The risk, industry observers said, is obvious: the train system itself is already dilapidated. Hence, “maintaining” it, in the literal sense, would mean risking the lives of daily commuters coming from the northern and southern corridors of Metro Manila.
Currently, several different companies are maintaining the line, each focusing on a specific discipline.
The subcontractors were engaged directly under a multidisciplinary approach to increase the efficiency of work per component until the long-term maintenance provider is procured.
Under the multidiscipline approach, the management of the MRT 3 has been able to increase the number of operating coaches during peak hours to 45 as of the beginning of August.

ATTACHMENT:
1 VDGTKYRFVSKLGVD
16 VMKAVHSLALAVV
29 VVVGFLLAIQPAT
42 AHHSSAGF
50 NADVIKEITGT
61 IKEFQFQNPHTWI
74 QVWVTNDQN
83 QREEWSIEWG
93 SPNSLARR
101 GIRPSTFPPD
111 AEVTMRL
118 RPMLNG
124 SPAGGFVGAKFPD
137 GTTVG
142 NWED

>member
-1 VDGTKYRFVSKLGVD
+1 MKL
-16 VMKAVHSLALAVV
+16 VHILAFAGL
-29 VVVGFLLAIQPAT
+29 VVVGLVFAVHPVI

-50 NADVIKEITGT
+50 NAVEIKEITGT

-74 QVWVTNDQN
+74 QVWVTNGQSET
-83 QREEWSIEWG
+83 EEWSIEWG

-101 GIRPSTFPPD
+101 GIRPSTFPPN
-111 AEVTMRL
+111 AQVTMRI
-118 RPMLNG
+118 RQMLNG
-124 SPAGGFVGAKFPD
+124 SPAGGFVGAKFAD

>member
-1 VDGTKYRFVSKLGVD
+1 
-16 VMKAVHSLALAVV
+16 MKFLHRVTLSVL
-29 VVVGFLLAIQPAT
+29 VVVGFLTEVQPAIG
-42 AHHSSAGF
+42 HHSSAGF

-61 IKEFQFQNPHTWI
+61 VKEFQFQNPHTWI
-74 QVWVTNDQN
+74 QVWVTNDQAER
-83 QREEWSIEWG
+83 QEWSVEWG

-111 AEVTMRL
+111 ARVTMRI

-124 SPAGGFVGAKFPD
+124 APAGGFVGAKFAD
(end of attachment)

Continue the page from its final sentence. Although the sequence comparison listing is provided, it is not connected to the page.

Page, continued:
But once the new maintenance provider comes in, it will start managing all of the maintenance components of the MRT.
The agency aims to award the contract before end-2015.
Today the rail line’s average daily ridership is already over 560,000 and its highest single-day passenger count is 620,000.
The government aims to augment the capacity of the railway system by adding new train cars. The prototype for the new coaches arrived last month, but delivery of the actual cars is scheduled for next year.
Once the 48 new train cars come in, MRT 3’s trips per hour will increase from 20 to 24, which will translate to a 60-percent rise in the number of passengers per hour per direction.